The Power of Pok

Posted by on July 18, 2014 in FOOD/DRINK | Comments Off on The Power of Pok

The Power of Pok

Give Chef Pok Choeichom a few simple ingredients, and alchemy ensues.

Outer Banks locals and Food Network junkies know Phongkrit Pok Choeichom as Chef Pok, the über-talented, multicultural and meticulously groomed executive chef who makes the food magic happen at Outer Banks Brewing Station in Kill Devil Hills.

I know him as the kid from the hood who done good.

Pok and I first met when he was 8 or 9 years old. I was a wee bit older and working one of my first Outer Banks jobs at the bastion of alternative culture that was Mex-Econo Restaurant and Bar. Just across the parking lot was, and remains, the Thai Room Restaurant, owned and run by Pok’s immediate family. As a grommet Pok would often spend afternoons escaping his family affair by skateboarding across the parking lot to Mexi’s to play pinball and video games, and we initially bonded over the breaking of dollars into quarters.

Fast-forward almost 30 years, and we find that we still like to hang out in restaurants and share and exchange, though we now prefer to break bread, especially if it is homemade.

Born in Thailand and raised on the Outer Banks, Pok is a mostly self-taught chef with inspiration from his family and world travels. He has trained with Chef Daniel Boulud at Le Cirque in New York City as well as with Chip Smith, nominated for the James Beard Foundation’s Best Chef honors, and formerly of Carolina Blue Restaurant in Southern Shores. After Carolina Blue closed, Pok became the executive chef of Outer Banks Brewing Station, where he has been for eight years.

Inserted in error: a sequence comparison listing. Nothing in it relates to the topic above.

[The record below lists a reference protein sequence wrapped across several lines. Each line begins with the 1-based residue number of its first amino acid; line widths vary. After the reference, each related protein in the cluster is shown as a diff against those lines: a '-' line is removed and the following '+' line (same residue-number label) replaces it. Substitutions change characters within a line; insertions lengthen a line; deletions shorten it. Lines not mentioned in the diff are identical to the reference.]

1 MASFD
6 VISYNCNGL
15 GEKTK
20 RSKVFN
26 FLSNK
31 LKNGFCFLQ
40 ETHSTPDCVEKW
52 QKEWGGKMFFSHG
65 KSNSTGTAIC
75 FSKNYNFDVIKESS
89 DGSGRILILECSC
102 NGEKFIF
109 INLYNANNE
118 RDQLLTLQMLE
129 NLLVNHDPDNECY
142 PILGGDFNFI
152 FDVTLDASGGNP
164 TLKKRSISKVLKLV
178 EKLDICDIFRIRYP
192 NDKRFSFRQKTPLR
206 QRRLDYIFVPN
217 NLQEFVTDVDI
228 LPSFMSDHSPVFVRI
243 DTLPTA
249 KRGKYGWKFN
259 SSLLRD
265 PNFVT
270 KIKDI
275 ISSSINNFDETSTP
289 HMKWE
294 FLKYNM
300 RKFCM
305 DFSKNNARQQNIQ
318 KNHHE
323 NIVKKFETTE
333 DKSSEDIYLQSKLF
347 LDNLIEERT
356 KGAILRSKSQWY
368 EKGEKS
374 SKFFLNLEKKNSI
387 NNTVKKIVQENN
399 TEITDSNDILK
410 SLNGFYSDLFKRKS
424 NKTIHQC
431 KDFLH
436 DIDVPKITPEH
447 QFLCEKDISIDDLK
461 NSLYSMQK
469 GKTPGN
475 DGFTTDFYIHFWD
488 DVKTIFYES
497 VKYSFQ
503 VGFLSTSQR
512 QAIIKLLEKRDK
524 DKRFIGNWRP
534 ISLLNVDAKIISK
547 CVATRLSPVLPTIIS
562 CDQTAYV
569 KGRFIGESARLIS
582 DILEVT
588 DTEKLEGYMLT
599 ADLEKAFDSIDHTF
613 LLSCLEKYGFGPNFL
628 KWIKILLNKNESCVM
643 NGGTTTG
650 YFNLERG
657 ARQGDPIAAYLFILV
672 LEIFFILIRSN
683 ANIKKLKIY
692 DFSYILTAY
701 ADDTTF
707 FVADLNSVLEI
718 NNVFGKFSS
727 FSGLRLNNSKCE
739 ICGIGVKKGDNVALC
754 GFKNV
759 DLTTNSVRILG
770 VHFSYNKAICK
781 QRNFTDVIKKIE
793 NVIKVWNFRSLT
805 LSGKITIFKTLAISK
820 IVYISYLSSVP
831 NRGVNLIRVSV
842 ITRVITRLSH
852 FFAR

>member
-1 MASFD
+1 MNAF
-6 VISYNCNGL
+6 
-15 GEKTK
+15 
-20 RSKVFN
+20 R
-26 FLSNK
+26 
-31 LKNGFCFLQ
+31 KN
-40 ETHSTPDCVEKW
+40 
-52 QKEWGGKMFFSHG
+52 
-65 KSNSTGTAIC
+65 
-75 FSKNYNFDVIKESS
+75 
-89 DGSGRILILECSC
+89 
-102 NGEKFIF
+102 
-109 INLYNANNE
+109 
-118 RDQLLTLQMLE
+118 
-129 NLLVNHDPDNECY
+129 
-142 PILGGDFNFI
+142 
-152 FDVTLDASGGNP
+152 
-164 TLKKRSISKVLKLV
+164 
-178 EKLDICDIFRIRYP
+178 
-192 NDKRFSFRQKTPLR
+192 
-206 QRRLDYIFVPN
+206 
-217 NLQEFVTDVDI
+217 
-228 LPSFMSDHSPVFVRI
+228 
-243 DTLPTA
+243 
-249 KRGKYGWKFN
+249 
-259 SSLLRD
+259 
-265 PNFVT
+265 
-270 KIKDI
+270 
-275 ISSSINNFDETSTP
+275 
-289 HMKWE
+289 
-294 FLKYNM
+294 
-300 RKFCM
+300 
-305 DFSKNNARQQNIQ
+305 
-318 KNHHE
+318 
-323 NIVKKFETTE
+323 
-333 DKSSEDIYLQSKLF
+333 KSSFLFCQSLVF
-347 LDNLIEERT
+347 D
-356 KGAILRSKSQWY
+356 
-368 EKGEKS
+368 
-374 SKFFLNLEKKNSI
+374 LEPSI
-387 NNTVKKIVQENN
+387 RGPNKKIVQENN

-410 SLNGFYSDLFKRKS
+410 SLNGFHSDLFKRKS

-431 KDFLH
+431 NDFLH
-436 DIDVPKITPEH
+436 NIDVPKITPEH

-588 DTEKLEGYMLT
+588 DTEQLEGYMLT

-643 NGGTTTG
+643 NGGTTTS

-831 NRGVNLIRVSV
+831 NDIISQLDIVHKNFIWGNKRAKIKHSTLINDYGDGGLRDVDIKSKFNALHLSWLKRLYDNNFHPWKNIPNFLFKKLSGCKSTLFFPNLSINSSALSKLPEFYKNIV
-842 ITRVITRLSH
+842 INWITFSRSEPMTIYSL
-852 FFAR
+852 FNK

As a longtime culinary entrepreneur with a passion for food art, I admire Pok’s work immensely. His presentation photos from his time working in Waikiki have invaded my dreams. So when Outer Banks Magazine asked me to profile him, I leapt at the chance and knew immediately how I would do it. I wanted to see what he would do on the fly. I would arrive with a basket of locally sourced ingredients of my choosing and let him take it away. _H2A0047 copy

Locally sourced, real food, also known as Slow Food, is an enthusiasm we both share, and Chef Pok constantly focuses on new sources for ingredients. It is notable that the entire team at the Brewing Station supports local, sustainable harvests — though when we say local we really mean regional. Acres of agricultural crops and shared watersheds such as the Chesapeake Bay estuary remind us that oysters and shrimp are not really interested in state boundaries and maybe we shouldn’t be either. As a basic guideline, I am pretty comfortable with my definition of local being within a half-day’s drive.

Pok and I had shared a few emails about our time cooking together and agreed that our goal was simple: Each of us would bring a few ingredients to his kitchen to be Pok-ified. I would assist and take notes, and then we would eat. No problem, I thought. A really fine plan, indeed!